- Associate Professor
1567 Irving Hill Rd
Lawrence, KS 66045
- Protein Chemistry and Molecular Cell Biology
- Bioorganic & Bioanalytical Chemistry
Understanding the roles of lysyl oxidases in breast cancer metastasis and invasion
In 2013, it is estimated that 296,000 women in the U.S.A. will be diagnosed with breast cancer. Among those who are diagnosed before their cancer has started to spread, 99% will still be living 5 years after their diagnosis. However, for women who have progressed to distant-stage/metastatic breast cancer (i.e. cancer that has spread to other parts of the body), the 5-year survival rate plunges to ~24%; these women will account for the vast majority of the expected 40,000 breast cancer deaths in 2013. The dramatic decline in survival rate highlights the critical need to answer two pressing questions:
- What are the molecular mechanisms that drive the progression of breast cancer from a localized tumor (i.e non-invasive) to a raging horde of invasive cancer cells?
- How can progression of the metastatic potential/invasiveness of tumor cells be slowed, stopped, or even reversed?
In recent years, lysyl oxidase (LOX) and lysyl oxidase-like 2 (LOXL2) have been identified as contributors to increased breast cancer invasion/metastasis. These two proteins are Cu2+- and lysine tyrosylquinone cofactor-dependent amine oxidases. Traditionally, LOX has been known for its role in promoting the crosslinking of collagen and elastin, thereby facilitating construction of the extracellular matrix. This activity is essential to normal tissue development and wound healing. However, over-expression of LOX and LOXL2 is associated with increased invasiveness of breast cancer cells, and generally indicates a poor outlook for breast cancer patients.
How do LOX and LOXL2 contribute to cancer metastasis/invasion, and how could their actions be inhibited? We are currently applying a combination of techniques (e.g. bioorganic chemistry, biochemistry, bioanalytical chemistry, molecular cell biology, molecular imaging, and in vivo studies) to unveil the exciting and surprising answer(s) to these questions. Ultimately, we hope that these answers will guide the rational design of specific inhibitors (i.e. therapeutic drugs) that could be used to combat metastatic cancers.
Selected Publications —
Xu, L., Go, E. P., Finney, J., Moon, H., Lantz, M., Rebecchi, K.R., Desaire, H., and Mure, M. “Post-translational Modifications of Recombinant Human Lysyl Oxidase-like 2 (rhLOXL2) Secreted from Drosophila S2 Cells” J. Biol. Chem. 2013, 288, 5357-5363.
Rebecchi, K.R., Go, E. P., Xu, L., Woodin, C. L., Mure, M., and Desaire, H. “A General Protease Digestion Procedure for Optimal Protein Sequence Coverage and PTM Analysis of Recombinant Glycoproteins: Application to the Characterization of hLOXL2 Glycosylation” Anal. Chem. 2011, 83(22), 8484-8491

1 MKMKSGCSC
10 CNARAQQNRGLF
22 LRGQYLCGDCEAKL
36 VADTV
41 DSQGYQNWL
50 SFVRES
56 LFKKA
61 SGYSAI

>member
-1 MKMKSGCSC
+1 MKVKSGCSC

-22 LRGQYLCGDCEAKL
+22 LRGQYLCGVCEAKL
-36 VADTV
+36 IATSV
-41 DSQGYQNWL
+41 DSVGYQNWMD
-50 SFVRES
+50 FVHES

Chang, C. M., Klema, V. J., Johnson, B. J., Mure, M., Klinman, J. P., and Wilmot, C. M. "Kinetic and Structural Analysis of Substrate Specificity in Two Copper Amine Oxidases from Hansenula polymorpha". Biochemistry, 2010, 49, 2540-2550.
Reed, T., Lushington, G. H., Xia, Y., Hirakawa, H., Travis, D. M., Mure, M., Scott, E. E., and Limburg, J. "Crystal Structure of Histamine Dehydrogenase from Nocardioides simplex" J. Biol. Chem., 2010, 285(33), 25782-25791.
Mure, M. “Chapter 3. Cofactors: Copper and TPQ.” in “Copper Amine Oxidases Structures, Catalytic Mechanisms, and Role in Pathophysiology” edited by Floris, G. and Mondovi B. 2009 CRC Press, Boca Raton, FL.
Knowles, P., Kurtis, C., Murray, J., Saysell, C., Tambyrajah, W., Wilmot, C., McPherson, M., Phillips, S., Dooley, D., Brown, D., Rogers, M., and Mure, M. "Hydrazines and Amphetamine Binding to Amine Oxidase: Old Drugs with New Prospects" J. Neural. Transm., 2007, 114, 743-746.
Moore, R. H., Spies, M. A., Culpepper, M.B., Murakawa, T., Hirota, S. Okajima, T., Tanizawa, K., and Mure, M. "Trapping a Dopaquinone Intermediate in the TPQ Cofactor Biogenesis in a Copper-Containing Amine Oxidase from Arthrobacter globiformis" J. Am. Chem. Soc., 2007, 129, 11524-11534.
Mure, M., Kurtis, C. R., Brown, D. E., Rogers, M., Wilmot, C. M., Parsons, M., Phillips, S. E. V., McPherson, M. J., Knowles, P. F. and Dooley, D. M. “Active Site Rearrangement of the 2-Hydrazinopyridine Adduct in E.coli Amine Oxidase to an Azo Cu(II) Chelate form: A Key Role for Y369 in Controlling the Mobility of the TPQ-2HP Adduct" Biochemistry, 2005, 44, 1583-1594.
Mure, M., Brown, D. E., Saysell, C., Kurtis, C. R., Rogers, M., Wilmot, C. M., Phillips, S. E. V., McPherson, M. J., Knowles, P. F. and Dooley, D. M. "Role of the Interactions between the Active Site Base and the Substrate Schiff Base in Amine Oxidase Catalysis. Evidence from Structural and Spectroscopic Studies of the 2-Hydrazinopyridine Adduct of E.coli Amine Oxidase." Biochemistry, 2005, 44, 1568-1582.
Mure, M. "Tyrosine-derived Quinone Cofactors." Accounts. Chem. Res., 2003, 37, 131-139.
Mure, M., Wang, S. X. and Klinman, J. P. "Synthesis and Characterization of Model Compounds of the Lysyl Tyrosine Quinone (LTQ) Cofactor of Lysyl Oxidase." J. Am. Chem. Soc., 2003, 125, 6113-6125.
Kishishita, S., Okajima, T., Kim, M., Yamaguchi, H., Hirota, S., Suzuki, S., Kuroda, S., Tanizawa, K. and Mure, M. "Role of Copper Ion in Bacterial Copper Amine Oxidase: Spectroscopic and Crystallographic Studies of Metal-substituted Enzymes."J. Am. Chem. Soc., 2003, 125, 1041-1055.
Mure, M., Mills, S. A. and Klinman, J. P. "Catalytic Mechanism of the Topa Quinone containing Copper Amine Oxidases."Biochemistry, 2002, 41, 9269-9278.
Wang, S. X., Mure, M., Medzihradszky, K. F., Burlingame, A. L., Brown, D. E., Dooley, D. M., Smith, A. J., Kagan, H. M. and Klinman, J. P. "A Crosslinked Cofactor in Lysyl Oxidase - Redox Function for Amino Acid Side Chains." Science, 1996, 273, 1078-1084.
Awards & Honors —
NSF CAREER MCB-0747377 ”Mechanistic studies of tyrosine derived cofactors”